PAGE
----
Let It Go
Take everything—the good, the bad, and the ugly—off the porch and, except for actual dirt or garbage, put it all in a pile off to the side. You don’t want to get distracted by going through possessions now; you can decide what to keep and what to toss later.
Sweep It Up, Then Scrub It Down
Dust everything from floor to ceiling with an extended-handle duster (you may want to cover your hair and wear a dust mask). Suck up any remaining debris with a vacuum, using the extension hose and crevice tool for nooks and crannies. Then, sweep and vacuum the entire floor. Next, remove and hose down the window screens. With a sponge and hot, soapy water, wash the walls, sills, doors, and frames, and mop the floor. Wash exterior walls too. If the porch is really dirty, pressure-washing may be necessary.
Make It Pop
Paint is the easiest way to boost porch curb appeal. Prime and paint the walls with a high-quality paint, and use a porch-and-patio paint for the floors. Get creative; paint is a quick and inexpensive fix, so have fun with your color scheme and don’t be afraid to experiment—trust your eye and your intuition!
Give It Personality
Now it’s time to discard any damaged furniture, toss that smelly welcome mat, donate your dated accessories, and move on to the next step—shopping! If you’re on a tight budget, consider browsing the aisles of off-price retailers, scouring local yard sales, or even repurposing items from your own home to find rugs, mirrors, throw pillows, and other decorative details that will make your porch feel welcoming.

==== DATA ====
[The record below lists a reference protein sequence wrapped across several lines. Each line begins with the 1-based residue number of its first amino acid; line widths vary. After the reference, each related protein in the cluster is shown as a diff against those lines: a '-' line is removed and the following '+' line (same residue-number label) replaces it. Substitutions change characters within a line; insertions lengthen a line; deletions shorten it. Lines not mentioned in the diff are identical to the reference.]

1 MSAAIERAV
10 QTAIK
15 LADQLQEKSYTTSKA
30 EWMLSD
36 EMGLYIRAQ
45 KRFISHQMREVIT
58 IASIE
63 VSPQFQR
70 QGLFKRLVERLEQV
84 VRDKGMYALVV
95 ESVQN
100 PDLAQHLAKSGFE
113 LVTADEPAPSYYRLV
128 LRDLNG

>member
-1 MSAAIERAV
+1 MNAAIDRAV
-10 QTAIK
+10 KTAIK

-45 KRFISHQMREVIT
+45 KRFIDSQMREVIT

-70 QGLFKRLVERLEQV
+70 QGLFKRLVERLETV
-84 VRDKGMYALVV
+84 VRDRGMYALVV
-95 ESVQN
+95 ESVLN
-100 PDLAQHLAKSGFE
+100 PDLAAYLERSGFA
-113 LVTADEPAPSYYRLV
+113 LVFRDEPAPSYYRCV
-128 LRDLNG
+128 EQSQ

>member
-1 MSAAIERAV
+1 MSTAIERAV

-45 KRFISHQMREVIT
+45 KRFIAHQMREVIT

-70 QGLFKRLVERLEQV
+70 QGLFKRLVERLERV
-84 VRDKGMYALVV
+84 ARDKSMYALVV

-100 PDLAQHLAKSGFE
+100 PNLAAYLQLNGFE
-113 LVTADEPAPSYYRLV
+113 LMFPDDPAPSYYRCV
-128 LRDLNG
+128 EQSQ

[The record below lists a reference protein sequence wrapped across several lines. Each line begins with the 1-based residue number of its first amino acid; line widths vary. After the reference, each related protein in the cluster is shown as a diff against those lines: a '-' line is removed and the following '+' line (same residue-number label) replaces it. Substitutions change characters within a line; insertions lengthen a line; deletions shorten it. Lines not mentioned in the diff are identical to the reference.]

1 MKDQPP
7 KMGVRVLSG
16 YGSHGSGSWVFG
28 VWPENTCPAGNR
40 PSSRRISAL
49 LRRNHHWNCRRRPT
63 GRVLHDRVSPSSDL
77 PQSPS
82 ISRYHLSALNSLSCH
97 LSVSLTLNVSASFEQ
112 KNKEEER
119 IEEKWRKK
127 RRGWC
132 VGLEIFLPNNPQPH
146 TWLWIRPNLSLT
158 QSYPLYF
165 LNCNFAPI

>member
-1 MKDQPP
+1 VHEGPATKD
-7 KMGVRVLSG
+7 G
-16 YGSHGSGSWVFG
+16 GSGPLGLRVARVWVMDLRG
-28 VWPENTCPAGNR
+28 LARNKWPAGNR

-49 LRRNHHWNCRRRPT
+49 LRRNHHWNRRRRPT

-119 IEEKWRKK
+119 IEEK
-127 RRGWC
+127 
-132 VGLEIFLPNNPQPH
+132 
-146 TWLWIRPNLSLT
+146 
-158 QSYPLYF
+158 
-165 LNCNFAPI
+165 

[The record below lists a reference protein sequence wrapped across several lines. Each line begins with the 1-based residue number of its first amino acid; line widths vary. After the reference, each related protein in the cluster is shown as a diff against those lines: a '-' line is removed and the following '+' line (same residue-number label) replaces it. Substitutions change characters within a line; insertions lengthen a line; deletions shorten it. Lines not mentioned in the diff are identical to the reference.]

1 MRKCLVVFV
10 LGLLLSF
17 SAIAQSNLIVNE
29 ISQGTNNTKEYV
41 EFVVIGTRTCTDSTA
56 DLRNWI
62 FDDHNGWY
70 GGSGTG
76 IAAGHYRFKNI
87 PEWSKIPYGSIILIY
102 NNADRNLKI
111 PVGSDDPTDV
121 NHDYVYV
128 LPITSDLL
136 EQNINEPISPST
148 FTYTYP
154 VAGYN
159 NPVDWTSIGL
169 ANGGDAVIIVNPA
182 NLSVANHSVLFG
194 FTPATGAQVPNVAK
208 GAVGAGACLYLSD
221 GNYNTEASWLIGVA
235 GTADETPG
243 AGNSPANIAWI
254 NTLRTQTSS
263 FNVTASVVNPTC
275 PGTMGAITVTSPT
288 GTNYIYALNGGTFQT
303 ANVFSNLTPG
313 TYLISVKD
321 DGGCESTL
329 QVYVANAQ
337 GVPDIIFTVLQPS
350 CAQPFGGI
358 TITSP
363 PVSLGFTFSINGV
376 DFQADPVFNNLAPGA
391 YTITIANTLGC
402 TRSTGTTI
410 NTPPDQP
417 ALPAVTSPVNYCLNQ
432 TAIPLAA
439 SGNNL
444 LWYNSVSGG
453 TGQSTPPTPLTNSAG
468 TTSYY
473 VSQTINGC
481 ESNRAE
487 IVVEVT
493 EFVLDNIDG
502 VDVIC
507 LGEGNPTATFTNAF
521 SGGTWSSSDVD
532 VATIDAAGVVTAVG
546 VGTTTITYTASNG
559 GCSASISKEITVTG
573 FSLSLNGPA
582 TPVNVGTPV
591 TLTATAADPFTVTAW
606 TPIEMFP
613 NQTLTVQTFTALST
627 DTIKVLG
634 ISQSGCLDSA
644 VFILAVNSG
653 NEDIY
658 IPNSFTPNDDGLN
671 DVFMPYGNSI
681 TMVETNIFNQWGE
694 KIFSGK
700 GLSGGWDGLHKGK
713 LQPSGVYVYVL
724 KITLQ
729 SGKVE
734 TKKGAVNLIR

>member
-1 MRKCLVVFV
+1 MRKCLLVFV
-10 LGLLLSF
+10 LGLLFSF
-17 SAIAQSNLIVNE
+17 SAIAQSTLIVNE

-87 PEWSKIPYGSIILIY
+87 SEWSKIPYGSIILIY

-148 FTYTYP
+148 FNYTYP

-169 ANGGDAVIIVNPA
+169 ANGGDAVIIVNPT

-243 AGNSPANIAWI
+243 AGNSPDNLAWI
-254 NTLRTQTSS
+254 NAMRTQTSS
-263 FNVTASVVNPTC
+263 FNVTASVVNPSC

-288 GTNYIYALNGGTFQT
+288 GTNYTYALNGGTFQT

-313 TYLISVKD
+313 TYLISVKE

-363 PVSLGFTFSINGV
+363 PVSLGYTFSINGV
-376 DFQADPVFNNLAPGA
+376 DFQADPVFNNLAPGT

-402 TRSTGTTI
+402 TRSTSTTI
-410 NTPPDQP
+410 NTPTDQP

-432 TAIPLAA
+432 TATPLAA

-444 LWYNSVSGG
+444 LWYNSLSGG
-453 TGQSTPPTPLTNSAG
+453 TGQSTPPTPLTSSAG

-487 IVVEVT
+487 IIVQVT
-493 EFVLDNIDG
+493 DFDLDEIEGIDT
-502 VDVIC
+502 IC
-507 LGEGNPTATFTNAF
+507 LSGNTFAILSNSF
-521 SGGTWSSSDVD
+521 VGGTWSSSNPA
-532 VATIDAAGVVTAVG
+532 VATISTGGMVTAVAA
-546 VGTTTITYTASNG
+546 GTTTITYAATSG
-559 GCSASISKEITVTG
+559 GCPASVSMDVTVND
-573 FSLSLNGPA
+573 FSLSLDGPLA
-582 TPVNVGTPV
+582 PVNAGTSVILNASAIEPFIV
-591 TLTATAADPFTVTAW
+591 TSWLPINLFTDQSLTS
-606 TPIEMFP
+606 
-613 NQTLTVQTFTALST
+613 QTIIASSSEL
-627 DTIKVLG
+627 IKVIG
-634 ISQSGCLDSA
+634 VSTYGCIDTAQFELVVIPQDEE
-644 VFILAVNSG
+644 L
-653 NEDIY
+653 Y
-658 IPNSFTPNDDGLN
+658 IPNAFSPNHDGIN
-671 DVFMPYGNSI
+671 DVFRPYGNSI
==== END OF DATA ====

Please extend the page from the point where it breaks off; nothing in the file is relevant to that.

Light It Up
Beautiful and low-cost lighting options abound—you’re limited only by your imagination (and, perhaps, your electrical wiring). Looking for cozy and rustic? Go with the warm glow of lamps. Functional and sleek? Consider recessed or track lighting. If you’re into retro or urban chic, you might want to choose bare filament-bulb pendants. And if elegance is what you’re after, nothing says it better than a chandelier.
Cool It Down
For enclosed porches, adding AC is a no-brainer. If you don’t have the wiring or ductwork for central air and don’t want a clunky window unit, consider a portable style. For screened or open porches, ceiling fans work wonders. As temps fall, consider a hanging halogen heater, an electric patio heater, or even a cute—okay, kitschy—mini fireplace heater.
Related: 7 Tricks for Keeping Cool Without AC
For more about budget-friendly outdoor upgrades, consider:
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